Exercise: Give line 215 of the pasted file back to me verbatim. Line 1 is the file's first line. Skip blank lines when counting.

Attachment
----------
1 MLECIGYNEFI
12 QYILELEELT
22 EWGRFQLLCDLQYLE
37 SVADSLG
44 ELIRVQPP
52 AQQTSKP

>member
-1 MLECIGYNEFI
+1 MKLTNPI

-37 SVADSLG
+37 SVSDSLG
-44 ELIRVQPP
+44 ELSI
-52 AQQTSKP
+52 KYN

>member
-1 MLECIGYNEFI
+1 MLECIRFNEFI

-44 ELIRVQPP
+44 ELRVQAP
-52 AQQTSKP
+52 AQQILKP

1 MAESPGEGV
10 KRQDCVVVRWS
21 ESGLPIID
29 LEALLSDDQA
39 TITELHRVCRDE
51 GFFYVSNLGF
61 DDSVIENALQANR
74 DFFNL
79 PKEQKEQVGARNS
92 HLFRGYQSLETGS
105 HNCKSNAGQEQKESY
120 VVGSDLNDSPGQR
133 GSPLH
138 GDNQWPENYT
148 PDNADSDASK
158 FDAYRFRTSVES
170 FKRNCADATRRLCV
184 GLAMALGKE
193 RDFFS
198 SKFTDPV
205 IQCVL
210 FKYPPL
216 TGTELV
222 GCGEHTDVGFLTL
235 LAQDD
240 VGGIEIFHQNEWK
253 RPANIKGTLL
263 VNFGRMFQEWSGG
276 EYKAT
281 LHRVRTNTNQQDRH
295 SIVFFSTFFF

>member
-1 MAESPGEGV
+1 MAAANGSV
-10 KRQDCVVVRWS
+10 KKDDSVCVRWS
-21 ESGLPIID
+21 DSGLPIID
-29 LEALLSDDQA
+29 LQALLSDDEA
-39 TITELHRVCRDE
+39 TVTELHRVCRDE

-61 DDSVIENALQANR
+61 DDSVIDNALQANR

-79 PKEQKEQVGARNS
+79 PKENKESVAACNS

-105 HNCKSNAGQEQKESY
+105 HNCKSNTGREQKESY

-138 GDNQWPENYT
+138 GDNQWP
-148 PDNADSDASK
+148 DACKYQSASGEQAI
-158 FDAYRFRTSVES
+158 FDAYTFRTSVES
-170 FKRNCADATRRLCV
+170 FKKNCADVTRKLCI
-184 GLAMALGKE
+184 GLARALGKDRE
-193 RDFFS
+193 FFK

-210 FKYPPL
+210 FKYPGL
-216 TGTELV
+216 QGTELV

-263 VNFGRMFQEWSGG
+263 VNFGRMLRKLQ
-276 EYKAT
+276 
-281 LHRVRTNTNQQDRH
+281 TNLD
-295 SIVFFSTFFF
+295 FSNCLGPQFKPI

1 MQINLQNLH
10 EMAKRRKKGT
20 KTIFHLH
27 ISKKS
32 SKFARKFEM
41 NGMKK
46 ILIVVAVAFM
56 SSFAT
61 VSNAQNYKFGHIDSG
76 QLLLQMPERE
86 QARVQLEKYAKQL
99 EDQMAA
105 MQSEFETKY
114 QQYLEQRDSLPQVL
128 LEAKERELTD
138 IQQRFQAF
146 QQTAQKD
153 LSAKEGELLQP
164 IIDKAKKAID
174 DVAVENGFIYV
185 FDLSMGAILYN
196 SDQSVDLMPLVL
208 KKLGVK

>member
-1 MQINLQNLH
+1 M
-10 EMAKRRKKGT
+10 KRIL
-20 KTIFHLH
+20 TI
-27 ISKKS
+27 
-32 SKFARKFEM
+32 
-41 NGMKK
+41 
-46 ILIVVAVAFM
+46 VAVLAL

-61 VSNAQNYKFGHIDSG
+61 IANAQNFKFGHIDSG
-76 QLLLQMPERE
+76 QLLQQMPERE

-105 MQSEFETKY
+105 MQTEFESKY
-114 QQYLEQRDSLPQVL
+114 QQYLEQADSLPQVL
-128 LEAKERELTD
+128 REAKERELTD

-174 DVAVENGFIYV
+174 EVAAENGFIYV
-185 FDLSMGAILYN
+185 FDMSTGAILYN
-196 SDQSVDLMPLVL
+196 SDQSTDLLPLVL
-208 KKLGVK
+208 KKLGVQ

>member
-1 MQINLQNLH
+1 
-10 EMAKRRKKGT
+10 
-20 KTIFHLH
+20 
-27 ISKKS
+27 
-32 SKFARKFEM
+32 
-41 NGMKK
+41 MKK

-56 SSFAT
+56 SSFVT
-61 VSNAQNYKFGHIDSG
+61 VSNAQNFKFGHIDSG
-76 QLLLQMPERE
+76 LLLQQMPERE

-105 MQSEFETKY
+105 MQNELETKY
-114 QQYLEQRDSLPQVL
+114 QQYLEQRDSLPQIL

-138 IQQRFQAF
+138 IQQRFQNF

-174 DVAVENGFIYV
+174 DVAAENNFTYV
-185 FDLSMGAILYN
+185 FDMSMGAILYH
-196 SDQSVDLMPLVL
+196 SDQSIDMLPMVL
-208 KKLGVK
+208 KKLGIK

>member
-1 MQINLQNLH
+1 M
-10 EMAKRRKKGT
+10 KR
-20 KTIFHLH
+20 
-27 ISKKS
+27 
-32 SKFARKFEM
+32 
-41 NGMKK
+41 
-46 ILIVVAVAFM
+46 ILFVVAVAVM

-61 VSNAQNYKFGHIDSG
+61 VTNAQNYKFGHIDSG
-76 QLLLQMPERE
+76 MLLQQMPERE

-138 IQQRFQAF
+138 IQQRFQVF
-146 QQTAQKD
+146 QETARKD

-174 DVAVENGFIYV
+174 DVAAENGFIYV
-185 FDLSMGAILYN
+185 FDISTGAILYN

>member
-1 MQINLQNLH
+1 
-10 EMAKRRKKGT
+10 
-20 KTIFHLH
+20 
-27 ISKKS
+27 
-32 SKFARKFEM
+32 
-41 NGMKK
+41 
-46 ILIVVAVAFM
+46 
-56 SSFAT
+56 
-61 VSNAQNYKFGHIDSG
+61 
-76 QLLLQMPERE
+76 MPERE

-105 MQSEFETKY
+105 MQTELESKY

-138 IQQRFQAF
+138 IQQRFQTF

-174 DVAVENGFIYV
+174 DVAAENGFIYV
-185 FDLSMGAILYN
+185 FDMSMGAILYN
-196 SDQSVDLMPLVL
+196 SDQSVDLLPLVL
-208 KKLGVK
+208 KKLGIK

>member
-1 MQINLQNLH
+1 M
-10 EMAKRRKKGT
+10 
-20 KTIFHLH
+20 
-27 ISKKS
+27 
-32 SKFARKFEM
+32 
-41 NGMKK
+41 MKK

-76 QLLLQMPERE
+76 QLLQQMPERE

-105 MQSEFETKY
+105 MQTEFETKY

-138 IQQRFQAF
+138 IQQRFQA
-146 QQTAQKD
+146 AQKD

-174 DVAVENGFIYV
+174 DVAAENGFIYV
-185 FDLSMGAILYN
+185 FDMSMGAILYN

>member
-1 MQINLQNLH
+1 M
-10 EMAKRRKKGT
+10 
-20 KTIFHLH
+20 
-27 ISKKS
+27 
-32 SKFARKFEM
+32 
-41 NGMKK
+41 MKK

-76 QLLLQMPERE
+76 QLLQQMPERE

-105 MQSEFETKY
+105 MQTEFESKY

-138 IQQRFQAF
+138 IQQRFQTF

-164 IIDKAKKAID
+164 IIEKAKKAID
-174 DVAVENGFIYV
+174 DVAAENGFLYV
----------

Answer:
+10 